KHARTOUM (Sudanow) - Sudan’s youth led the movement that ended the al-Bashir regime and began the current transition to peace and democracy.
The special role that youth, particularly young women, played in fostering change is recognized in the Constitutional Charter that establishes the framework for the transitional period.
The charter stipulates that a major goal of the transition is to “strengthen the role of young people of both sexes and expand their opportunities in all social, political, and economic fields.”
As the transition enters its third year, the role and voice of youth, who represent more than 60% of Sudan’s population, remain important. A transition that sidelines youth risks losing the support it needs to succeed.
In August 2020, the Federal Ministry of Youth and Sports invited The Carter Center to support the training of youth who would serve as independent, impartial observers of the transitional period and peace advisors in their local communities, a report prepared by the Carter Center said.
Released on Thursday the report said to identify youth who could be engaged and establish a baseline of perspectives, in March and April 2021 the Center conducted field research, including mapping, surveying, and focus groups among a diverse range of youth groups in 500 locations across Sudan.
It said the survey results highlight important trends among youth that are encouraging but also provide early warning to transition officials that there are gaps in how youth engage in and feel about the transition that, if not managed properly, could create significant obstacles to the transition.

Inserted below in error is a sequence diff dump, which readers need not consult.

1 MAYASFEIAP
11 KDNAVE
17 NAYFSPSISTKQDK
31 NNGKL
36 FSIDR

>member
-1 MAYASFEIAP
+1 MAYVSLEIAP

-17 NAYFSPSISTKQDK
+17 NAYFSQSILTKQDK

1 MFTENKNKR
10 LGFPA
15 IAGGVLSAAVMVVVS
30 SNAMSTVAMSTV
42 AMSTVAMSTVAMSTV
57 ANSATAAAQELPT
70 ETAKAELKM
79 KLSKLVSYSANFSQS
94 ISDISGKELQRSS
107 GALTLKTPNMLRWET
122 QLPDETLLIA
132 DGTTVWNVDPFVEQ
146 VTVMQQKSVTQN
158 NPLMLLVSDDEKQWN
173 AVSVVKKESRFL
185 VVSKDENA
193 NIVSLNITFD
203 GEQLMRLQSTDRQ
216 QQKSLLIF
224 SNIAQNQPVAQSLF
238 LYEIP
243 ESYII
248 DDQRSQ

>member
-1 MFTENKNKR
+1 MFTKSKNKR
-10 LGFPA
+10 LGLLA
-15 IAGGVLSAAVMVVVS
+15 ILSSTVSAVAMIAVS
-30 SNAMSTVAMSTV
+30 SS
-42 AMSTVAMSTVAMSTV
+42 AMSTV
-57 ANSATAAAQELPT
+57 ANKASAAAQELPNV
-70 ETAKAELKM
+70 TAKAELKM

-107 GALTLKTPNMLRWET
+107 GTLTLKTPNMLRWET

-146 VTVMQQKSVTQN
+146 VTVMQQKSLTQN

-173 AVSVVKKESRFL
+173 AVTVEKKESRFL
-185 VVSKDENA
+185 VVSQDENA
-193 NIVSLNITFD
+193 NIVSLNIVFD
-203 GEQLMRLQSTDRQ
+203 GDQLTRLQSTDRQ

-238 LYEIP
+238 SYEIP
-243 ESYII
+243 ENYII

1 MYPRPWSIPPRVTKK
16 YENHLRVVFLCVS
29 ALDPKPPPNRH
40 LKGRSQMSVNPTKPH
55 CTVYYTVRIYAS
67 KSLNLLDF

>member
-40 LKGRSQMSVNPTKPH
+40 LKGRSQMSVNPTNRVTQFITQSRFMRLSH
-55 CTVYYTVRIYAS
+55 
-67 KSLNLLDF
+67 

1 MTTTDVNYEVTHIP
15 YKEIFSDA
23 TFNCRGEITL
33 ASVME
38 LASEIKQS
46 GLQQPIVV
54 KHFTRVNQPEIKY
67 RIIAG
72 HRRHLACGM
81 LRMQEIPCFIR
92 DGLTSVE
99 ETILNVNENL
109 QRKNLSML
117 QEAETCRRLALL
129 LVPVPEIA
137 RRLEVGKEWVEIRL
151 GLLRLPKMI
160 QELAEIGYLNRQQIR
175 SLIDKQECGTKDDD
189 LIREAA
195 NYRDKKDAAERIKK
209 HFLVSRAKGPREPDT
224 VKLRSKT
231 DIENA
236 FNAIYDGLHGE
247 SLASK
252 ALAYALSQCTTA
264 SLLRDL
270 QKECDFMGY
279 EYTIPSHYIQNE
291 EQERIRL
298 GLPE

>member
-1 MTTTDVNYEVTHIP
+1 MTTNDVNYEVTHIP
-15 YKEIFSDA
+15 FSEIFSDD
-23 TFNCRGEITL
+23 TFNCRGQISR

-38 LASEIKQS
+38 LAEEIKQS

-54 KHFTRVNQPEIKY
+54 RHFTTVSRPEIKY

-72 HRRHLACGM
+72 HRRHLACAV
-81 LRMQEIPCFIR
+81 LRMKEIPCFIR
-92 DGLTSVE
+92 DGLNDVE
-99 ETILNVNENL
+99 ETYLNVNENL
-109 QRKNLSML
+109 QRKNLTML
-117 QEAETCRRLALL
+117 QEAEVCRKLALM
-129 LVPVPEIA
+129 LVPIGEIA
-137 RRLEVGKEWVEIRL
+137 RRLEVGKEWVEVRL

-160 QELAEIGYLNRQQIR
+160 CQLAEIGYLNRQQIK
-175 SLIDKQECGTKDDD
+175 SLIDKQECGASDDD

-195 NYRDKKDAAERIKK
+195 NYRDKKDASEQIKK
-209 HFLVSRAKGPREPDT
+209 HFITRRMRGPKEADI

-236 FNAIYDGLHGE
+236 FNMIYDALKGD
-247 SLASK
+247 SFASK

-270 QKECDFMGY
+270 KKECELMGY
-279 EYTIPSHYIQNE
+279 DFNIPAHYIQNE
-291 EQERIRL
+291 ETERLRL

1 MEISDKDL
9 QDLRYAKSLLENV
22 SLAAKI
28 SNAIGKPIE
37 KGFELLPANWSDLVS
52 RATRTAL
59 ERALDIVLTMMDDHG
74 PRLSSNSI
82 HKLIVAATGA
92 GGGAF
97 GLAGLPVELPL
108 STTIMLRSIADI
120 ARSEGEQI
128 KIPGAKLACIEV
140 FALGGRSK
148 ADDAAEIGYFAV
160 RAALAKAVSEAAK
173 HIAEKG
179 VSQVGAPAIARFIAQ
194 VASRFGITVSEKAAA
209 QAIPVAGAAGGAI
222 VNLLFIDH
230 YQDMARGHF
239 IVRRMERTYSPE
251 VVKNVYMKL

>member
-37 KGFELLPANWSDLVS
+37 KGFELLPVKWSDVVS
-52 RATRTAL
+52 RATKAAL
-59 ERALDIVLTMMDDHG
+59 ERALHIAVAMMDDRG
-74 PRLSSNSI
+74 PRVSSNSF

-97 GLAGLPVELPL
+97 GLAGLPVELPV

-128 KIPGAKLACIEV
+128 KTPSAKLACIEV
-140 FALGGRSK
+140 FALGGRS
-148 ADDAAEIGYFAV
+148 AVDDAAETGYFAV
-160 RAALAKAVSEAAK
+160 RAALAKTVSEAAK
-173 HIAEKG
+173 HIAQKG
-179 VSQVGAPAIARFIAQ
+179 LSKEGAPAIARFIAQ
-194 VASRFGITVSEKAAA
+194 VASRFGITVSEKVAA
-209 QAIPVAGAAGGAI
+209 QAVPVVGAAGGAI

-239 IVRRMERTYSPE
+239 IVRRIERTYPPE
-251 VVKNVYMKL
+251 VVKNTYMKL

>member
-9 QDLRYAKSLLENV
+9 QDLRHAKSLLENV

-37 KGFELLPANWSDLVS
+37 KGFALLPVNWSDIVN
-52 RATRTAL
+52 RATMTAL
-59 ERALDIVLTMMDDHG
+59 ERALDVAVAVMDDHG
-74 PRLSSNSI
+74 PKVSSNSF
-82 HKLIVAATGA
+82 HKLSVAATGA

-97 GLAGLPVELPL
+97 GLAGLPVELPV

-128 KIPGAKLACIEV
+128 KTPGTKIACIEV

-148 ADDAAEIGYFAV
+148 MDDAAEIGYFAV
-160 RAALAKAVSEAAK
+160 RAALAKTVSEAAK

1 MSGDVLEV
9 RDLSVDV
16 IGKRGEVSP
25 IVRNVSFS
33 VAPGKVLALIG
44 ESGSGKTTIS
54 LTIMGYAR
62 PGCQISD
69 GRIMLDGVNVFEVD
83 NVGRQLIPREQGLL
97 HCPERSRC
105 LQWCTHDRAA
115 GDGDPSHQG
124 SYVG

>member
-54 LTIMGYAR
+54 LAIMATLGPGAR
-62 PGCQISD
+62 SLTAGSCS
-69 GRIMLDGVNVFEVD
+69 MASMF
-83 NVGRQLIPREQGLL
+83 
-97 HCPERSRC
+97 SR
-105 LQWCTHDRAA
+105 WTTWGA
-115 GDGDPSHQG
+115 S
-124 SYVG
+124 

“Although surveyed youth remain highly optimistic about Sudan’s trajectory, a majority are not currently engaged in national policymaking. While they are eager to support the transition, 42% said that youth organizations like theirs have little to no voice in the transition process. Respondents recognized dramatic improvements in respect for the human rights of the Sudanese people; however, the goals of the revolution remain largely aspirational for nearly half of those surveyed.” It added
Youth interviewed, it argued, cited concerns about the transition’s progress in forming the Transitional Legislative Council and other institutions mandated by the Constitutional Charter, as well as the government’s ability to address everyday challenges, including the economy and provision of basic services.
These findings underscore the goodwill that youth have towards the transitional government that should be harnessed, but also the fragility of support and confidence among the representatives of youth-led organizations, the reports explained.
Based on these findings, the Carter Center strongly recommends that transition leadership focus on finding official means of engaging youth and incorporating their perspectives, including establishing the bodies of the transition process foreseen by the Constitutional Charter that would allow for their greater participation; establishing a robust communications and engagement campaign to:-
a) Inform about the progress of the transition,
b) Receive grassroots input on the transition,
And c) communicate how youth’s perspectives are reflected in the process; and designing a transitional justice effort that effectively includes youth.
Link for the report: sudan-youth-survey-report-en.pdf (cartercenter.org)
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